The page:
Low Glycemic Diet Plan (PDF)
The low-glycemic diet has been around for a while, but it has become more popular among athletes and dieters in recent years.
For those not familiar with the concept, a low-glycemic index diet emphasizes foods with a lower glycemic index.
The glycemic index (GI) is a ranking of carbohydrates on a scale from 0 to 100 according to the extent to which they raise blood sugar levels after eating.
Foods with a high GI are rapidly digested and absorbed and result in marked fluctuations in blood sugar levels.
By their slow digestion and absorption, Low-GI foods produce gradual rises in blood sugar and insulin levels and have proven benefits for health.
How Does the Glycemic Diet Plan Work?
The glycemic index (GI) measures the effects of carbohydrates on blood glucose levels.
It classifies carbohydrate-rich foods according to how quickly they digest and how drastically they affect your blood sugar levels.
Carbohydrates with a high GI level cause your blood sugar to rise rapidly, while those with a low GI level don’t raise your blood sugar as much.
The glycemic index compares foods containing the same amount of carbohydrates. For example, one slice of white bread may have the same amount of carbohydrates as a tiny apple (17 grams).
However, the apple’s carbohydrates are more slowly digested and absorbed than the carbohydrate in white bread.
As a result, your body’s insulin response to eating an apple is lower than if you ate a piece of white bread.
For people with diabetes, knowing which foods have a low GI can help them plan their meals so that their blood sugar stays more consistent throughout the day and doesn’t spike after meals.
The best way for people with diabetes to improve their blood sugar control is by eating foods with low or medium GI rather than high-GI foods.
What are the Benefits of the Glycemic Diet Plan?
Following a diet that consists of foods with a low glycemic index comes with several benefits, including:
The primary benefit of the low GI diet is that it may help you lose weight. When people follow a low-GI diet, they lose more fat and less muscle than when they use other diets.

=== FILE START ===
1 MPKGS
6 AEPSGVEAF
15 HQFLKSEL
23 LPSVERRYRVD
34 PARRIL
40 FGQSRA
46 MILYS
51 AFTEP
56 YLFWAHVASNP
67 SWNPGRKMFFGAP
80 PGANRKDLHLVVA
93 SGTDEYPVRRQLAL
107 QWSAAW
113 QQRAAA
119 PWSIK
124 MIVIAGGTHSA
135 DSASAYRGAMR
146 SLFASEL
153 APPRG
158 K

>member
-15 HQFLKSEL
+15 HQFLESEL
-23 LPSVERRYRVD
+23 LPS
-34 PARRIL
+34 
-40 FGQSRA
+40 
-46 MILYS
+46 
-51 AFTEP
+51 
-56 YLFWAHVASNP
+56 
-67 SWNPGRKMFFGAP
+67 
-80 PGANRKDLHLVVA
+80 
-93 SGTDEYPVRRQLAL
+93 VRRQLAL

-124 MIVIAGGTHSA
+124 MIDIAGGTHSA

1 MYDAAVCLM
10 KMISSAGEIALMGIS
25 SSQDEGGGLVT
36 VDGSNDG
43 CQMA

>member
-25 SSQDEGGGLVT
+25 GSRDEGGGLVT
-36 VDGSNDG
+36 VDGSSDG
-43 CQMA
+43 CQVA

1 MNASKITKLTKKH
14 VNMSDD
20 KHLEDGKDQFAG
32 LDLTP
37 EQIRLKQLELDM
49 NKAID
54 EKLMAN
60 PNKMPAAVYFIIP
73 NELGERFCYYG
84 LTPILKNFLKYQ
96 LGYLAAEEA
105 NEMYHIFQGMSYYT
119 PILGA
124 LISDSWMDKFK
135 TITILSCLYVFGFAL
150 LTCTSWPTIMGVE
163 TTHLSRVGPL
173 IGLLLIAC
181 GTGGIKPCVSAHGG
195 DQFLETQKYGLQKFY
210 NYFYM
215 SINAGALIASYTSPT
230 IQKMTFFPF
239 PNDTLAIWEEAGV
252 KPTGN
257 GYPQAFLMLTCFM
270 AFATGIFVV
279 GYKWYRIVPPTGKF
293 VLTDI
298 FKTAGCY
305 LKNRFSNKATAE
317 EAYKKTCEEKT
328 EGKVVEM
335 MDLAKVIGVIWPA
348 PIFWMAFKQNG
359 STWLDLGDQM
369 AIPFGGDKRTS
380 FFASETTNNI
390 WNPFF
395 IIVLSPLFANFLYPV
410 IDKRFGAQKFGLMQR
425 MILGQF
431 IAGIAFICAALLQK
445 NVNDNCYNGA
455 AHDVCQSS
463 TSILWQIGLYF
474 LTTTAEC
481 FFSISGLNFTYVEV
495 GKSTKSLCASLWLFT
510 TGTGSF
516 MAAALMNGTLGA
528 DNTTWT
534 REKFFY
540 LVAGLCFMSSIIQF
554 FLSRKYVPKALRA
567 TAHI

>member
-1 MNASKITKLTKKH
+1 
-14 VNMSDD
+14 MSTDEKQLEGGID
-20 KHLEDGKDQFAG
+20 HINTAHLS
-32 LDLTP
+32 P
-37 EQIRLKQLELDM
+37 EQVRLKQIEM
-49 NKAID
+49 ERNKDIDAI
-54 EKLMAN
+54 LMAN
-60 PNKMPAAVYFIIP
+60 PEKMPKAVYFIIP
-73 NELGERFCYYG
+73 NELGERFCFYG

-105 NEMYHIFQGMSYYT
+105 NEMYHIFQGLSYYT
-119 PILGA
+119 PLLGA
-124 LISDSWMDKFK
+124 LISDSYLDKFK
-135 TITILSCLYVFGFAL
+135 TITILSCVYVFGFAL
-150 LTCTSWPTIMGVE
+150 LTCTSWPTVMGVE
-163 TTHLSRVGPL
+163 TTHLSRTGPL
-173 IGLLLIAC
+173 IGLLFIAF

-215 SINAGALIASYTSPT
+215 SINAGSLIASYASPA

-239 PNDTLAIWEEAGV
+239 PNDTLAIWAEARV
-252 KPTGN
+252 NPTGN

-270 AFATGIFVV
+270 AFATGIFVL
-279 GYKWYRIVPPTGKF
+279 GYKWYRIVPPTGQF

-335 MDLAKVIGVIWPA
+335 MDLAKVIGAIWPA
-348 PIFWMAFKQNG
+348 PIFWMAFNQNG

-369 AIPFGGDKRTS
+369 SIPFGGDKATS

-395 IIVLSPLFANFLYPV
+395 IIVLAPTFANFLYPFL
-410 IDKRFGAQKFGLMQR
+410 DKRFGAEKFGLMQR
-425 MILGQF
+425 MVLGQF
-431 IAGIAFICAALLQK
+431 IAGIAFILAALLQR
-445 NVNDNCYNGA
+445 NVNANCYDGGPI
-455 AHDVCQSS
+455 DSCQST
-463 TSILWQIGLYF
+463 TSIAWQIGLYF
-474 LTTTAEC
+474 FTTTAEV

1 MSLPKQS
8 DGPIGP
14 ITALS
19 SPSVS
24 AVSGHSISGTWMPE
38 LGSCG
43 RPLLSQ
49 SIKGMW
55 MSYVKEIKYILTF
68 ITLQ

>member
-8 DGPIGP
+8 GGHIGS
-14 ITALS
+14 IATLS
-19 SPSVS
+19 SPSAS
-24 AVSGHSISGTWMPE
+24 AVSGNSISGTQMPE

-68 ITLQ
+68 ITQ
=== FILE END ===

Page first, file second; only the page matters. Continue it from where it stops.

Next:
The research supporting this claim is mixed, however. Some studies suggest that weight loss is comparable between low and high-GI diets, while others show no difference.
Many studies fail to control calories, making it difficult to pinpoint the valid reason for any weight loss.
A properly designed study comparing the effects of the low GI diet with other weight loss methods is needed to determine its full potential as a weight-loss tool.
Better Appetite Control
Eating foods with a high glycemic load can result in a spike in blood sugar, which can later lead to cravings for more unhealthy foods.
This can make it difficult for some people to manage their appetite correctly and lose weight.
By eating low-glycemic foods, you will feel full longer and be less likely to overeat throughout the day. This will also help control cravings for unhealthy snacks between meals.
Improved Blood Sugar Levels
It’s no surprise that eating low-GI foods helps reduce blood sugar spikes after meals and keeps glucose levels more stable throughout the day.
The American Diabetes Association recommends following a low-GI diet to help prevent the development of type 2 diabetes and to manage existing diabetes by improving blood sugar levels.
A 2008 review of studies concluded that people with diabetes who followed a low-GI diet had more significant reductions in blood sugar levels than those who followed a high-GI or high-fiber diet.
Reduced Risk of Heart Disease
Low-glycemic diets have improved several risk factors for heart disease, including lowering LDL (bad) cholesterol, reducing glucose and insulin levels and improving blood pressure.